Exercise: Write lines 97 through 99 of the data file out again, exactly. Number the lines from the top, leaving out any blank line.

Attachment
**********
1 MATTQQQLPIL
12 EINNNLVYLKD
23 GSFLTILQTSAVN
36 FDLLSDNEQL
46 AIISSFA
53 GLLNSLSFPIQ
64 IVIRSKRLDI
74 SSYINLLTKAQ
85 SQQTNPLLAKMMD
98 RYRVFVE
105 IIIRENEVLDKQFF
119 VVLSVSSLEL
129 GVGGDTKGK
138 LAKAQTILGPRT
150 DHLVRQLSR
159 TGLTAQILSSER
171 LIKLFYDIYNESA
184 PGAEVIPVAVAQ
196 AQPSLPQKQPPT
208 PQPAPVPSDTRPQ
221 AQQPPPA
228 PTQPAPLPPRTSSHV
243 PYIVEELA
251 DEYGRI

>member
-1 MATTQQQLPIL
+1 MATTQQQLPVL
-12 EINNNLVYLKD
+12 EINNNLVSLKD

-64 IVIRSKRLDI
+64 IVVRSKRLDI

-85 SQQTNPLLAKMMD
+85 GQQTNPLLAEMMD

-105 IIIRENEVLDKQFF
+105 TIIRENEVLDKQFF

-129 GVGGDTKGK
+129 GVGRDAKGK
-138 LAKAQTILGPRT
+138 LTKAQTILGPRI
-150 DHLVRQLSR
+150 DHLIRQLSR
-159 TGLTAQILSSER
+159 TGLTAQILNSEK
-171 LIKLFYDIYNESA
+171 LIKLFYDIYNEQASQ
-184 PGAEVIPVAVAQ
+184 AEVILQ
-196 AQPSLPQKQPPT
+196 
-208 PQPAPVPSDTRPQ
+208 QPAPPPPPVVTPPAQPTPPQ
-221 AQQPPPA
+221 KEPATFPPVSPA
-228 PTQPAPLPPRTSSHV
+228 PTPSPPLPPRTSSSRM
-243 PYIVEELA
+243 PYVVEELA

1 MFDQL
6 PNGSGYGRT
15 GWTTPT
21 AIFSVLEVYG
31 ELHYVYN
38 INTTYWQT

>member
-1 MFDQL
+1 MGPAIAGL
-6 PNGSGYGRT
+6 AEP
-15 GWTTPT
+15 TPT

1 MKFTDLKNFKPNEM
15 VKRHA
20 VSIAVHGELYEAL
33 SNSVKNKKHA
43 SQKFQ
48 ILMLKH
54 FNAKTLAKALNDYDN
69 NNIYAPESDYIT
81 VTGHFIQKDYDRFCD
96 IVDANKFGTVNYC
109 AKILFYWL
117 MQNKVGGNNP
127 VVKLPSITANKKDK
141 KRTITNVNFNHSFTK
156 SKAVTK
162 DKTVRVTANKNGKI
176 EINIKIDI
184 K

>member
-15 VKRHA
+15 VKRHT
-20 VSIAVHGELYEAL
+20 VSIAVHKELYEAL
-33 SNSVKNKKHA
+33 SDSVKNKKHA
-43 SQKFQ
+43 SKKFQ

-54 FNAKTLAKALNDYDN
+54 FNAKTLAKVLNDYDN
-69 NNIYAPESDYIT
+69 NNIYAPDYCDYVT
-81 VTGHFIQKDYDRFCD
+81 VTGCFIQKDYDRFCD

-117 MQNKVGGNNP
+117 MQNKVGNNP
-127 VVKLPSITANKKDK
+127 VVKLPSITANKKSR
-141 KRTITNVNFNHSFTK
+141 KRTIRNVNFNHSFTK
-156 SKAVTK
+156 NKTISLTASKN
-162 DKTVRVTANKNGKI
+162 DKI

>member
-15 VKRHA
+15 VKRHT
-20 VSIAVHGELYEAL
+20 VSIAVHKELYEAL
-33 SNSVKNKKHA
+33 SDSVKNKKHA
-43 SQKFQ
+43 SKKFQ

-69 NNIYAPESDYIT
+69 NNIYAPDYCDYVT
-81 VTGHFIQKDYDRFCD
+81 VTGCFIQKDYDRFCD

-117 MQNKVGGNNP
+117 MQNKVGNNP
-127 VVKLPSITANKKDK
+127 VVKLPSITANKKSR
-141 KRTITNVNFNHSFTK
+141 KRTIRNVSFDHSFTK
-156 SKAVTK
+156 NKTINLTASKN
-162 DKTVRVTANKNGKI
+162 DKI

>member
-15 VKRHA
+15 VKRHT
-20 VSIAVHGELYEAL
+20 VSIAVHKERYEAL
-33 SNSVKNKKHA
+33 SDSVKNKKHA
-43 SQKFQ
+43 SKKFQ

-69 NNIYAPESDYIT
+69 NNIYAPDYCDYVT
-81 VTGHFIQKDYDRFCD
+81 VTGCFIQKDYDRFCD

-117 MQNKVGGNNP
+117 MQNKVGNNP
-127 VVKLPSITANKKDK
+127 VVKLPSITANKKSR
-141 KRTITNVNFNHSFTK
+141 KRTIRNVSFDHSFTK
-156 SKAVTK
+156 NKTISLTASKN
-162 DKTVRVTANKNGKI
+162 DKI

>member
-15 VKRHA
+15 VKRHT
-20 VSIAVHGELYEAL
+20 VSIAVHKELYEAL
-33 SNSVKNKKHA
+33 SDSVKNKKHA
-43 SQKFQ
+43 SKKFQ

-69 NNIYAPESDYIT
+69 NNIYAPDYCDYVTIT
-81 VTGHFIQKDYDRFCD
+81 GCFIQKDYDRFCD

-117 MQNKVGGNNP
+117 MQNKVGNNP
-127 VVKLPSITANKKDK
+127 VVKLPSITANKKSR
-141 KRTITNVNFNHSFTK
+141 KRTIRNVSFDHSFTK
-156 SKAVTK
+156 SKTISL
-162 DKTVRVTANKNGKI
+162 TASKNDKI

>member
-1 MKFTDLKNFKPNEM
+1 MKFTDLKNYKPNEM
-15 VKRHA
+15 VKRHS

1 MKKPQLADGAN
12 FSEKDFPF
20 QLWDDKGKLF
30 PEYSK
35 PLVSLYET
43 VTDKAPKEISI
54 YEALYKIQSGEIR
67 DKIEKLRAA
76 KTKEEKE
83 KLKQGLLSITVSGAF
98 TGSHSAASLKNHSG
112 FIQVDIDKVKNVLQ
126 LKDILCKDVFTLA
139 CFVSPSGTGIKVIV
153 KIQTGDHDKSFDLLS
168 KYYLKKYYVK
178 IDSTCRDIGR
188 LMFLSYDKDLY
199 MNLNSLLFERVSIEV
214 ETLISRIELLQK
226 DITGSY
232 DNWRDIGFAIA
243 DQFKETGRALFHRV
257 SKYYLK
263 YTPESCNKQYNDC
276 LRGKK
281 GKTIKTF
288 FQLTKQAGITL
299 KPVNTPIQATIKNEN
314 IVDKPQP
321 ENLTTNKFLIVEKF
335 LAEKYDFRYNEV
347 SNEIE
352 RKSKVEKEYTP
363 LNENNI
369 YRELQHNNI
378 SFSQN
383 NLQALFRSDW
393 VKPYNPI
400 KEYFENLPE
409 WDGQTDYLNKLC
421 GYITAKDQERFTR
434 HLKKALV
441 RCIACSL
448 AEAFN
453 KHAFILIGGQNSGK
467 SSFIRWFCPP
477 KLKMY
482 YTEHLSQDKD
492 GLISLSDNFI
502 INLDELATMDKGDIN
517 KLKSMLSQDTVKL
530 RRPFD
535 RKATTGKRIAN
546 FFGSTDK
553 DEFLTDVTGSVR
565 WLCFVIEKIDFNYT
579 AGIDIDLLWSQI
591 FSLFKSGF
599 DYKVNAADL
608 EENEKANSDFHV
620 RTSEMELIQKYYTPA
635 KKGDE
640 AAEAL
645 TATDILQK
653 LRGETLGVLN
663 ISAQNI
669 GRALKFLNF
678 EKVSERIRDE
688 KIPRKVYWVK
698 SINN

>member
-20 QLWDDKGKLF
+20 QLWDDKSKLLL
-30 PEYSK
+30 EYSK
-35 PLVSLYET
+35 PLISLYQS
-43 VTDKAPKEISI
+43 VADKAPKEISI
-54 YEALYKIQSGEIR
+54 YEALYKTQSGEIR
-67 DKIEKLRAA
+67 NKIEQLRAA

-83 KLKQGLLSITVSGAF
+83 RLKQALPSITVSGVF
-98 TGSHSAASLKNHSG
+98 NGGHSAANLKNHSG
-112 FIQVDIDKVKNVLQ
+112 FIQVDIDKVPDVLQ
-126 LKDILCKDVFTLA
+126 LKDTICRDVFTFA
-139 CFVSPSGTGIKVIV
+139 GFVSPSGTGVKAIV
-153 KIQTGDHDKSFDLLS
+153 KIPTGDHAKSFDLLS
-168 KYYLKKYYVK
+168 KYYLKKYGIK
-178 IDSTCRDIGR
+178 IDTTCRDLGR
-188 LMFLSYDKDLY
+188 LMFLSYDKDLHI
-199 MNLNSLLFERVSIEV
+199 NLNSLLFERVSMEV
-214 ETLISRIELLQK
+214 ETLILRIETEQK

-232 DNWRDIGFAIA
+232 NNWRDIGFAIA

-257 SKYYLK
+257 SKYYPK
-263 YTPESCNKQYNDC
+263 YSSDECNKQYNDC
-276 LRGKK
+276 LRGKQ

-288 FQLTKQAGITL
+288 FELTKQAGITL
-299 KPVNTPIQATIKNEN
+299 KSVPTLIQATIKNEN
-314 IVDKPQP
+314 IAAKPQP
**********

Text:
+43 SKKFQ

-54 FNAKTLAKALNDYDN
+54 FNAKTLAKVLNDYDN